The Tech version (starting at $46,490) adds navigation, 12-speaker audio system, blind spot and rear transversal traffic monitoring, parking sensors, automatic wipers and USB ports for rear passengers. 
The A-Spec version, which we expect will draw the most consumer interest, retails starting at $50,290, and for that you get an A-Spec badge, 20-inch wheels, LED anti-fog lights, 16-speaker premium 3D audio system, ventilated seats, a heated steering wheel, and power fold-in sideview mirrors. It’s also the only RDX that can be fitted with a magnificent and distinctive red upholstery (though available only twinned with certain exterior colours).

Starting at $49,990, the Elite version adds perforated leather seating, specially designed 19-inch wheels, heated rear seats (the two side ones), height-programmable power hatch and ground lighting. 

Lastly, the Platinum Elite version, starting at $54,990, offers adaptive suspension, 16-way power adjustable front seats, head-up display, unique 19-inch wheels and peripheral vision. One more feature added in, which will be highly appreciated by Canadian drivers, is a module that cleans the backup camera lens!

The final grade the RDX earned during my test drive was good, even great. Acura has put forth a very interesting model, pleasant to drive, with a turbo engine that is always present and accounted for! The comfort level of the interior is exceptional. It’s safe to say that the 2019 RDX could well take some bites out of the market shares of segment leaders the X3 and Q5.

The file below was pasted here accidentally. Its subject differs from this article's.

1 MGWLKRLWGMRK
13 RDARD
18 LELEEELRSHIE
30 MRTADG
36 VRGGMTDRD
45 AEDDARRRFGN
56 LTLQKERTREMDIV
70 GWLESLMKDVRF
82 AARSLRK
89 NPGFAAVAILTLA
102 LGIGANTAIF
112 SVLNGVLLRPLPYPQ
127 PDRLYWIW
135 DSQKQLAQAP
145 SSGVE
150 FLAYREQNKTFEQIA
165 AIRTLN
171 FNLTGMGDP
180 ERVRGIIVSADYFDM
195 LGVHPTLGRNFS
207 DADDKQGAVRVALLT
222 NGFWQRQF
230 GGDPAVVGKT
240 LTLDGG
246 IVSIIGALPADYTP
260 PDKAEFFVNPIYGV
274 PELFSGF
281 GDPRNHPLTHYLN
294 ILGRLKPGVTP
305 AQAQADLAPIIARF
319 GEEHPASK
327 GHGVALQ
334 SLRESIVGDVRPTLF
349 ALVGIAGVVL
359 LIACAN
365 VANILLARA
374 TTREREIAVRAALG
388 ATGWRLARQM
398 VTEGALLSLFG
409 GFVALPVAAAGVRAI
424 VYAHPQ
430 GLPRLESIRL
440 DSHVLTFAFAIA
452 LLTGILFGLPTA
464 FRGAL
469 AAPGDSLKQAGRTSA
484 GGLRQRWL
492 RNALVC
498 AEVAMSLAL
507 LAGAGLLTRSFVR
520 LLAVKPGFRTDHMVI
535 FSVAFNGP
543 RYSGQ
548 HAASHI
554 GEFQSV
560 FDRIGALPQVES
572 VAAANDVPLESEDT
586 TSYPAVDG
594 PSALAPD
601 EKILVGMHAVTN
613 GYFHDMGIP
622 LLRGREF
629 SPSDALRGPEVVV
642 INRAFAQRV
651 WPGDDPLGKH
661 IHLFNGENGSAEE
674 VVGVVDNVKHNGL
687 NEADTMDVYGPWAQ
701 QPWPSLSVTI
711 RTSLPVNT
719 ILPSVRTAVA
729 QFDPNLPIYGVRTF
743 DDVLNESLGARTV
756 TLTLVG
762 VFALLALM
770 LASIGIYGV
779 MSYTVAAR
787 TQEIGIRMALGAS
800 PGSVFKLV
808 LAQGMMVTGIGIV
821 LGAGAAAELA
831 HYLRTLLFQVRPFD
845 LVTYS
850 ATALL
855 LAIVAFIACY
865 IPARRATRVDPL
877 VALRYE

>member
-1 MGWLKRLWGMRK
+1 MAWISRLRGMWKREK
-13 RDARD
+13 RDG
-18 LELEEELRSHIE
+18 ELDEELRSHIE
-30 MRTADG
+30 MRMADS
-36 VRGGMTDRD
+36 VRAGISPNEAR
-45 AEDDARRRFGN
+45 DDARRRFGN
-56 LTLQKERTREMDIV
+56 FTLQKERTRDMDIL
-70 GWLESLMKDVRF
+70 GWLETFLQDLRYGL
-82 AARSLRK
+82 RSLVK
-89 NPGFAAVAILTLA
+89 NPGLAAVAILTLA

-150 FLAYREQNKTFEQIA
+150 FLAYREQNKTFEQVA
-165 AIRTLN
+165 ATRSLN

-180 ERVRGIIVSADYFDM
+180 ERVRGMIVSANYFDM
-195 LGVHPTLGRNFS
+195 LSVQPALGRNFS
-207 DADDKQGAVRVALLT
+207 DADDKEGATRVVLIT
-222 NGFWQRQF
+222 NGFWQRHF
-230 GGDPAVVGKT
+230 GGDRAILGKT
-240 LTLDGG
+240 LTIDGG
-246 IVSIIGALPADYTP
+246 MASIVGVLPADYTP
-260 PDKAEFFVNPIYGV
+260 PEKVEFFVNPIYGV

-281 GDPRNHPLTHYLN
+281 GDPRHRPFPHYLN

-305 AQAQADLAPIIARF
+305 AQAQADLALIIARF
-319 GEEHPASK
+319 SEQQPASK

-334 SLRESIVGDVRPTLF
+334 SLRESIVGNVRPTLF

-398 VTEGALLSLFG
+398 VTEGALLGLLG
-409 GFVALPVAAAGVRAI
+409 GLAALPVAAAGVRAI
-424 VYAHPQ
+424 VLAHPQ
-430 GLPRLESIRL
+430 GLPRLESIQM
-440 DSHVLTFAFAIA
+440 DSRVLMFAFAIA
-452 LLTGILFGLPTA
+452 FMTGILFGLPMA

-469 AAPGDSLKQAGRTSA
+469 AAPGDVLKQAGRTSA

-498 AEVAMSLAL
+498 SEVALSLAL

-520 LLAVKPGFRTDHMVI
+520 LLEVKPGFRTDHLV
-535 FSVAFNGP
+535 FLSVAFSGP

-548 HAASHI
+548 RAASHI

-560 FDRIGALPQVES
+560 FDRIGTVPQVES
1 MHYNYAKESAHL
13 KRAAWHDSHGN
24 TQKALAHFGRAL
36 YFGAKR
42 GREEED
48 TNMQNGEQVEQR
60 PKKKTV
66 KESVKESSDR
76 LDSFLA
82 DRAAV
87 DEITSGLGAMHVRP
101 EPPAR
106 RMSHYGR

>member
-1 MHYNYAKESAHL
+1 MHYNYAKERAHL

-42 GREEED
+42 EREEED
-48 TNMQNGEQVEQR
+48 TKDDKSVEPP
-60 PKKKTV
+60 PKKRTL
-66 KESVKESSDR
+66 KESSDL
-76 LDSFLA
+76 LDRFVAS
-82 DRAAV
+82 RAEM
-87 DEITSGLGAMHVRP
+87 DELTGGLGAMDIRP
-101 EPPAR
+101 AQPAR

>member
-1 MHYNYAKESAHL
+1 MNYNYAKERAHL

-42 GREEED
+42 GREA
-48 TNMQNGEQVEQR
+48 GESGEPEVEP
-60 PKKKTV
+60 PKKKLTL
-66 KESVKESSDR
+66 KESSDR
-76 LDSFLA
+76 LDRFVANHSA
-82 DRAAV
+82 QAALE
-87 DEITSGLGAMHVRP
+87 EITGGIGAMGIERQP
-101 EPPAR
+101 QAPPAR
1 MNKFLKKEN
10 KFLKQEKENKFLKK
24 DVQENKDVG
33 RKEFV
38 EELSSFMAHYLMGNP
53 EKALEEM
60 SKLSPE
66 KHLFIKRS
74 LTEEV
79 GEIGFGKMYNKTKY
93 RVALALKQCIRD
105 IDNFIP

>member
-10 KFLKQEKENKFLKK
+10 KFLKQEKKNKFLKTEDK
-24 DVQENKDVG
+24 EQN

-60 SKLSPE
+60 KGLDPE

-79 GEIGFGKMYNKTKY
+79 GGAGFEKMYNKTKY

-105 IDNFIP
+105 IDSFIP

Two elements did leave me disappointed. The first of these is fuel consumption! I never, during my weeklong test, was able to drop it below the 13L/100 km mark, with premium gasoline in the tank I should add. 65% of my driving was urban. Acura’s official city figure is 11L, but I never got there.

The second point involves… its price point. 2018 Acura RDX models, still listed on Acura Canada’s site, begin at $41,550 (for the base model) and rise to $46,550 (for the Elite version). This means that, just for the base model, asking price has gone up $4,600, which I have a hard time explaining. For the Elite version, the increase is $5,600; stack up the 2018 Elite with the 2019 Platinum Elite, and there’s a $10,600 increase. For sure some improvements have been made for the new model-year, but those are some significant jumps.

2019 Acura RDX technical data
Engine: 2.0L 4-cylinder turbocharged
Output: 272 hp at 6,500 RPM
Torque: 280 lb-ft at 1,600-4 500 RPM
Transmission: 10-speed automatic
Drivetrain: front-wheel drive (standard), all-wheel drive (option)
Capacité de remorquage: 1 500 livres
Wheelbase: 108.3 inches
Length: 186.8 inches
Width: 74.8 inches
Height: 65.7 inches
Ground clearance: 8.2 inches